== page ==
The rap on Biden for most of the year was that he was the candidate of restoration, looking to return to the good old Obama days. Then the pandemic happened, George Floyd was killed, and the country was forced to confront systemic racism. All of a sudden, Biden, as the head of the party that believes in activist government, was given a new opportunity to recast his agenda with a forward-looking vision of what government should do.

"The thing about the American people is, we really don't like government as a concept. We do love government, however, when there's an emergency," said Elaine Kamarck, a member of the Democratic National Committee who ran a program tasked with reinventing government in the Clinton White House. "So, whenever there's an emergency, the first question is, where's the government? And the first criticism is the government didn't do enough or the government screwed this up."

That is the core of Biden's argument: Donald Trump thinks government is a swamp, while Joe Biden thinks government can be a solution to America's ills.

"The pandemic and our response to it, as well as the Floyd events, have really shown us just how ruptured our social contract is. We don't actually think of ourselves as all in it together," said professor Danielle Allen, a political theorist and director of Harvard's Edmond J. Safra Center for Ethics.

Allen was skeptical at first that Biden could have a vision for the future, but no more: "I do think the Biden campaign has laid out a vision that is about pulling us all together and that does focus on the key elements that we need in order to restore a healthy, strong social contract. Where we're pursuing simultaneously the objectives of saving lives, securing livelihoods, protecting liberties."

But others are not convinced yet that Biden's vision of the future is compelling enough to get the voters he needs to turn out in large numbers this fall.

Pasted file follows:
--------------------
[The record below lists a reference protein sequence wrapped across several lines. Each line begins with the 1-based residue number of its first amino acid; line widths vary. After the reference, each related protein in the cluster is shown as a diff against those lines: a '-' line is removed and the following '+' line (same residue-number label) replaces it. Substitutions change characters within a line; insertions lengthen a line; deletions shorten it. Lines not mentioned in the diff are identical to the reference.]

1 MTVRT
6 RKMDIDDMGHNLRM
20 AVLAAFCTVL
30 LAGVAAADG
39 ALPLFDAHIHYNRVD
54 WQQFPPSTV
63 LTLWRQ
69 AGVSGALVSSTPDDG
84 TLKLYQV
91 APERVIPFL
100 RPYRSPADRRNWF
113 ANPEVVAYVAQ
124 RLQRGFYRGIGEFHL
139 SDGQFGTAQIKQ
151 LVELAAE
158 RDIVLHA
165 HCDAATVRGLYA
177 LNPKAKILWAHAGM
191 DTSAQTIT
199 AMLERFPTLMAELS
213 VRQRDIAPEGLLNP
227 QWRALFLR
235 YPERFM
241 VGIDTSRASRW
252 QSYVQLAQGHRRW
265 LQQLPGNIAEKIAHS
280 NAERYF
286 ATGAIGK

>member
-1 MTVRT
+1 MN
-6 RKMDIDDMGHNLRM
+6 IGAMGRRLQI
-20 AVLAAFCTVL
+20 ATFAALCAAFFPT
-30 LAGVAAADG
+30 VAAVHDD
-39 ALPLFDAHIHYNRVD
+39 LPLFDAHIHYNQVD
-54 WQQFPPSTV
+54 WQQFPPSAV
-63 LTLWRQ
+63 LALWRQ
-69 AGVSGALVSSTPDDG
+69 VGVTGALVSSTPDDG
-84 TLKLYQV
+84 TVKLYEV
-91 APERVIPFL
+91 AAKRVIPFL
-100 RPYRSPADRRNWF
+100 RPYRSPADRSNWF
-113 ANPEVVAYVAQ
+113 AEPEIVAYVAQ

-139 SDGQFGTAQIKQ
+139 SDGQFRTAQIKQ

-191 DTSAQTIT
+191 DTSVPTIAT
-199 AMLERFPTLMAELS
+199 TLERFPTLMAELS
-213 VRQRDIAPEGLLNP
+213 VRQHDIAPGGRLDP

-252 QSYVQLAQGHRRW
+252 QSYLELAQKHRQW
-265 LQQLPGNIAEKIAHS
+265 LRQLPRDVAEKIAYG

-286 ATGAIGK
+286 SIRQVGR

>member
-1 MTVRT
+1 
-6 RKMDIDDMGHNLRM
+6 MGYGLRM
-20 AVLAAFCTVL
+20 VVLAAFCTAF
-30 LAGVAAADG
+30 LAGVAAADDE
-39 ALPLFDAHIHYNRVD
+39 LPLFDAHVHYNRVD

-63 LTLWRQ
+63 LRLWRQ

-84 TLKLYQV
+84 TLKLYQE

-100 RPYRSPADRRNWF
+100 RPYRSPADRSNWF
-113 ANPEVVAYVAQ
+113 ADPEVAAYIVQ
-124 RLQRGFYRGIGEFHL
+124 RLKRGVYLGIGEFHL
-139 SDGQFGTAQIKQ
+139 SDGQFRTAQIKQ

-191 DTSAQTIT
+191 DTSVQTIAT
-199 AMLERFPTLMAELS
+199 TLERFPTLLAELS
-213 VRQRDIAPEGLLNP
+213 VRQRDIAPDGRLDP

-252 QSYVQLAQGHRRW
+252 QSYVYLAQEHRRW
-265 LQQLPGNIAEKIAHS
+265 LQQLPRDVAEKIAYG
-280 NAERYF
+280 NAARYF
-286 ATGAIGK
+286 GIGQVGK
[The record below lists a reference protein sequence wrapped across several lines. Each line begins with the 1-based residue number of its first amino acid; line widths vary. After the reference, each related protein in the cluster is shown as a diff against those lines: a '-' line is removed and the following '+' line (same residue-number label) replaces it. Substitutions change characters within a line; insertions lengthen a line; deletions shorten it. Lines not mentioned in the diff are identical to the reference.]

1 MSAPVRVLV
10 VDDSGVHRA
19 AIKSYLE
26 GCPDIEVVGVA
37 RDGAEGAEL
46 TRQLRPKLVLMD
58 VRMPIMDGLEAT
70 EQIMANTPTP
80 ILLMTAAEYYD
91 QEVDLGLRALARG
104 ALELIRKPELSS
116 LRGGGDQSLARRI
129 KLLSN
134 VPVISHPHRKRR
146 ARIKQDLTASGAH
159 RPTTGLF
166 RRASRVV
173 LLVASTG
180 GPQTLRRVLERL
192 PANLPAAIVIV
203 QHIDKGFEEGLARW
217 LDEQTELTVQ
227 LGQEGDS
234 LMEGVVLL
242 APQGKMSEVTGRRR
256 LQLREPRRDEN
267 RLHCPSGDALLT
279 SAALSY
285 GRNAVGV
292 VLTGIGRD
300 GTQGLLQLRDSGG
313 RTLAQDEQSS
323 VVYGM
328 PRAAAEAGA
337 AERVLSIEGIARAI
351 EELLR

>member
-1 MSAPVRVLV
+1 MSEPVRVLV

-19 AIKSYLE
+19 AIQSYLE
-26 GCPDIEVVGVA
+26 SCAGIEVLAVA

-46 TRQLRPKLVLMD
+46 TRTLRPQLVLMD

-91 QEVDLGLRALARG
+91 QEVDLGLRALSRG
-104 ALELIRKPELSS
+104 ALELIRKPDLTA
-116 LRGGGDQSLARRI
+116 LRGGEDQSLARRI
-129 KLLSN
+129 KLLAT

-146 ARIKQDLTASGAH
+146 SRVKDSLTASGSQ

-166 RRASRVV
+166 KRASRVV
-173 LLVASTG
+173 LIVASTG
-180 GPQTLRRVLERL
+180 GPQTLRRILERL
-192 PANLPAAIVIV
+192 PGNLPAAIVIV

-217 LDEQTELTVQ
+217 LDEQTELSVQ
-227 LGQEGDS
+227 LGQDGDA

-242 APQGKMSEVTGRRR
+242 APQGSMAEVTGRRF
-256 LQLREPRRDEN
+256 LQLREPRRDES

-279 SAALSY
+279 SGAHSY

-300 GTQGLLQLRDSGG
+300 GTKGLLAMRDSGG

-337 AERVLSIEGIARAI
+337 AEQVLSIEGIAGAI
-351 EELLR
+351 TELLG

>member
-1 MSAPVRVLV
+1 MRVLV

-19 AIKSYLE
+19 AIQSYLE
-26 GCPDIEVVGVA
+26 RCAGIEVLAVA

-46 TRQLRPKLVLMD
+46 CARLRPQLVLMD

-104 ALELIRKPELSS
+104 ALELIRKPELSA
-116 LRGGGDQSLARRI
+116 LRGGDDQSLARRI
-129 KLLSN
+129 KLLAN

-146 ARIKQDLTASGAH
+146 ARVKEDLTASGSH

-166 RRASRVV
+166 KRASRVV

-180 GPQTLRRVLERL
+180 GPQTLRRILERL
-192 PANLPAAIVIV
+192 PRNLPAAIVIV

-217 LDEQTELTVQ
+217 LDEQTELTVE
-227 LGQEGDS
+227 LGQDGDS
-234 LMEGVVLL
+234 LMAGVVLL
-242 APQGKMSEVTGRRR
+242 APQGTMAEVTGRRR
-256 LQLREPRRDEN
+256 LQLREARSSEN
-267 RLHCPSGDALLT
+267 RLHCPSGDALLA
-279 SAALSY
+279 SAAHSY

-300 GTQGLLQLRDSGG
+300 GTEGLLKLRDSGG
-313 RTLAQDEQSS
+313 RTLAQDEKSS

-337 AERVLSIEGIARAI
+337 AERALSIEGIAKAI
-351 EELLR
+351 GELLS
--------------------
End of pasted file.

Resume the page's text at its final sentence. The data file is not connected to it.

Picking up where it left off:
"It's not everything that we would want, but we think he has the potential," said the Rev. William Barber, co-chair of the Poor People's Campaign. He's trying to motivate millions of low-income people to vote, and he says that will depend a lot on how Biden explains his vision for the future at the convention.

Barber has advice for how Biden should do that: "Push the issues that would cause people to see, if I vote, I will get a living wage. If I vote, there will be health care for me and my children. If I vote, the candidates will deal with the issues of ecological devastation. If I vote, somebody would deal with this racist voter suppression that's not only hurting Black people, but it also ends up suppressing the votes of Latino and poor white people, as well."

Copyright 2024 NPR

Mara Liasson
Mara Liasson is a national political correspondent for NPR. Her reports can be heard regularly on NPR's award-winning newsmagazine programs Morning Edition and All Things Considered. Liasson provides extensive coverage of politics and policy from Washington, DC — focusing on the White House and Congress — and also reports on political trends beyond the Beltway.